The Transportation Security Administration’s TSA PreCheck program for prescreened, low-risk travelers has just reached a milestone of 10 million members, only seven years after TSA opened its first enrollment center.
There are now more than 400 PreCheck enrollment centers nationwide, and the expedited screening program is available at more than 200 U.S. airports.
Ten million passengers is a significant share of the flying public in the U.S., and as some frequent flyers know, the TSA PreCheck line can sometimes be as long as regular security lines.
But it’s still a better deal.
“The optics of longer PreCheck lines are misleading. If you take a look at it, those move really quickly because people don’t have to take their shoes off or divest their electronics and liquids,” Mark Howell with the Transportation Security Administration told WTOP.
“That process is quicker so, while sometimes it will look like the lines are longer in a PreCheck line, those lines are actually moving a lot quicker than it looks.”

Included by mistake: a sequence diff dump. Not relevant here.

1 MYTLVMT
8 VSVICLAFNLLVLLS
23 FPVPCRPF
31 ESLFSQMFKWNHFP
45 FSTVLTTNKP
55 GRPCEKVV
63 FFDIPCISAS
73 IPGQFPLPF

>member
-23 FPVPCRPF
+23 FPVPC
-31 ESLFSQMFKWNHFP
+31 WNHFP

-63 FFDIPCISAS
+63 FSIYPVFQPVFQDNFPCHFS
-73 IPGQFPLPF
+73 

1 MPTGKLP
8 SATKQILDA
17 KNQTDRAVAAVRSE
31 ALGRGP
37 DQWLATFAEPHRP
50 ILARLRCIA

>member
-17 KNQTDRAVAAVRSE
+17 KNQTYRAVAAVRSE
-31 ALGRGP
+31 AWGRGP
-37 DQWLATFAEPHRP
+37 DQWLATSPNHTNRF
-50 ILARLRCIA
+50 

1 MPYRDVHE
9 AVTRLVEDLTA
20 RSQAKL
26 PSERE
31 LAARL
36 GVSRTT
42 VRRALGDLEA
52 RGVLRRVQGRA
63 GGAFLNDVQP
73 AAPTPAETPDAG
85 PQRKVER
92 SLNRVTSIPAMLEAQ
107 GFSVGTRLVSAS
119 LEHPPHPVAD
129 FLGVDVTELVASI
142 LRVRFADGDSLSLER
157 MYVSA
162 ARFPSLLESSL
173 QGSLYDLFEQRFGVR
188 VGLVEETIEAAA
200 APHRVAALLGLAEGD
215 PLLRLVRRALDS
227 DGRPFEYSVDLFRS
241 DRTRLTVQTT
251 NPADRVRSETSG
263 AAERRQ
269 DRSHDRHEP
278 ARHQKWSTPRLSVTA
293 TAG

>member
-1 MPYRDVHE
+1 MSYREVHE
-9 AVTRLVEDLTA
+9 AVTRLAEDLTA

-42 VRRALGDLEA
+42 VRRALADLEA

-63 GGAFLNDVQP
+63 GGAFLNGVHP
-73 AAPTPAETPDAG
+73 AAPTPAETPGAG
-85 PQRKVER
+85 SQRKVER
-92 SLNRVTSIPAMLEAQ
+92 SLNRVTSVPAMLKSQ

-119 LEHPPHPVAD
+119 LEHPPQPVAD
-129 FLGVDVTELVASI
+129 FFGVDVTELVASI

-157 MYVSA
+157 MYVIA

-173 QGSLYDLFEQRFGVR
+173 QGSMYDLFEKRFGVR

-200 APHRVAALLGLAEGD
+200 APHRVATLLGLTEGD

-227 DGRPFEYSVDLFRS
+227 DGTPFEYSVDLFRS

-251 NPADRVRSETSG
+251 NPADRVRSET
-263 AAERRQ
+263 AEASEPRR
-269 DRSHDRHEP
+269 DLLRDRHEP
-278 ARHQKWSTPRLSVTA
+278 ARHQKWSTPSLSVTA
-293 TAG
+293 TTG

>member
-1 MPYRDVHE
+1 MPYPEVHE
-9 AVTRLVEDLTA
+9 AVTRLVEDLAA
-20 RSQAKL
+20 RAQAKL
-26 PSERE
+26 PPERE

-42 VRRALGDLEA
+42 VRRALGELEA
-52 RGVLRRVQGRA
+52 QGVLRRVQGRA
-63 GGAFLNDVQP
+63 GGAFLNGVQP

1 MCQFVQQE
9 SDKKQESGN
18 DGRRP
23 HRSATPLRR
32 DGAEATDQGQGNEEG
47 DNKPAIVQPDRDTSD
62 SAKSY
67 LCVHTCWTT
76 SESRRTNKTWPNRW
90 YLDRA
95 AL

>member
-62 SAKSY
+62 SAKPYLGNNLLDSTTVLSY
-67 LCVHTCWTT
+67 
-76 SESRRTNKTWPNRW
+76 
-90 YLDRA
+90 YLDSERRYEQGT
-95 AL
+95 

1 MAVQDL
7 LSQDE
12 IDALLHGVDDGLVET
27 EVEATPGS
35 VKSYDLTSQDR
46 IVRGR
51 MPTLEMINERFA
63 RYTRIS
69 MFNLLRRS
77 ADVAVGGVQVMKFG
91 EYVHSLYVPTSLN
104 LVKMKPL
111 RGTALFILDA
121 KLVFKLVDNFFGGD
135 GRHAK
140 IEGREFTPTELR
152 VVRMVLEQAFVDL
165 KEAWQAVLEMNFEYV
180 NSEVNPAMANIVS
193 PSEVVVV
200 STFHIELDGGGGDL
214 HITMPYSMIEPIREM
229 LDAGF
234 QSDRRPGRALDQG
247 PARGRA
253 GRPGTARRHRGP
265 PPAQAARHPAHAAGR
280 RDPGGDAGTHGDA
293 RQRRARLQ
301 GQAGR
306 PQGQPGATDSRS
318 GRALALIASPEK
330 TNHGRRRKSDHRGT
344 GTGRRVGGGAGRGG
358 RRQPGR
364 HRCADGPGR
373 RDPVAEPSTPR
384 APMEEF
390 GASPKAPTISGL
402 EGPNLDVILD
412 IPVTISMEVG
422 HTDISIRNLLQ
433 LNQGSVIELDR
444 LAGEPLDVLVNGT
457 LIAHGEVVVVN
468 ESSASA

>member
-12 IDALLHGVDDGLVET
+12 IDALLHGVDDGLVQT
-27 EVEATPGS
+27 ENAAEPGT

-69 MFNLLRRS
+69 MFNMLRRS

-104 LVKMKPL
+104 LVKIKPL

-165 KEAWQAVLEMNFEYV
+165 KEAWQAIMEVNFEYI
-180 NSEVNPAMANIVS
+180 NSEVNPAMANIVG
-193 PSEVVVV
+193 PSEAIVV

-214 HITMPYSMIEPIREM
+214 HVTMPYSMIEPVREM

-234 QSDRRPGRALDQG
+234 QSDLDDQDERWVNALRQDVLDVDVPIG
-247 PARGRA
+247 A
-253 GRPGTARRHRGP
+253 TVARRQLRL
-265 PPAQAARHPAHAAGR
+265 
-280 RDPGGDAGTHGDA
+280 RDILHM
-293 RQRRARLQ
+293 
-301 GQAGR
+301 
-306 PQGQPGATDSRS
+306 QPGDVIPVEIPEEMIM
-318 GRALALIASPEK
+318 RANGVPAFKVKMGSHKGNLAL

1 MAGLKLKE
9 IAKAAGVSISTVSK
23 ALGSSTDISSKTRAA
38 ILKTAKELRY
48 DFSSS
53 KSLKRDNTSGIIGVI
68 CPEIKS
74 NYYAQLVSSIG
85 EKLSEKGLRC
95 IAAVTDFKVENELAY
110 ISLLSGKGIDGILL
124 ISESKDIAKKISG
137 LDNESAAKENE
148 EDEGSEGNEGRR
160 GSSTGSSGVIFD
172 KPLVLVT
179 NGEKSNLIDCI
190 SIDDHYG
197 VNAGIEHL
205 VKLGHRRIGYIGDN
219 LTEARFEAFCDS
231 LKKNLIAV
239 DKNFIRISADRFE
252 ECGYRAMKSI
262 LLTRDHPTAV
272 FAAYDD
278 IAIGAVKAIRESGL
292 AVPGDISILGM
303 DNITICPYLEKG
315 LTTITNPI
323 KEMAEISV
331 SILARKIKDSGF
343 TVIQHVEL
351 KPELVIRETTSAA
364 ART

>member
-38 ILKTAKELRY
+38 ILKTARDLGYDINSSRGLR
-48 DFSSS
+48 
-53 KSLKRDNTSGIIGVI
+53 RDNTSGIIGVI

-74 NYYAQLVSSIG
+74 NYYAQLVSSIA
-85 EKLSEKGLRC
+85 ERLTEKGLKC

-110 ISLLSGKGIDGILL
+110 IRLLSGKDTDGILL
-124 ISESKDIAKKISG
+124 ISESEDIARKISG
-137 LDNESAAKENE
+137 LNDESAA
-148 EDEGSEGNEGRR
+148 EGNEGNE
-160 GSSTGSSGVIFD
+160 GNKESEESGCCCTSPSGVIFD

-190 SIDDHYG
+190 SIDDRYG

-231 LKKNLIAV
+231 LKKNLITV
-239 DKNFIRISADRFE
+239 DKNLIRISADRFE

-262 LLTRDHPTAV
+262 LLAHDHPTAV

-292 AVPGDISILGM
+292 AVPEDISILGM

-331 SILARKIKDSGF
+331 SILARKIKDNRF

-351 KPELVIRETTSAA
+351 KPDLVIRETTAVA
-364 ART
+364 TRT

Even if you don’t fly very often and don’t think enrolling for PreCheck is worth it, you’re still benefiting, particularly as PreCheck enrollment grows.
“People that we are vetting ahead of time and deeming low risk, we can put them into that expedited screening, and what that does is take them out of the standard screening process, and when you do that, both lines get quicker,” Howell said.
TSA said in January of this year, the most recent month for which statistics are available, 94% of passengers in TSA PreCheck lanes waited an average of fewer than five minutes.
Enrollment in PreCheck does require about a five minute, in-person visit to one of its enrollment centers and costs $85 for five years.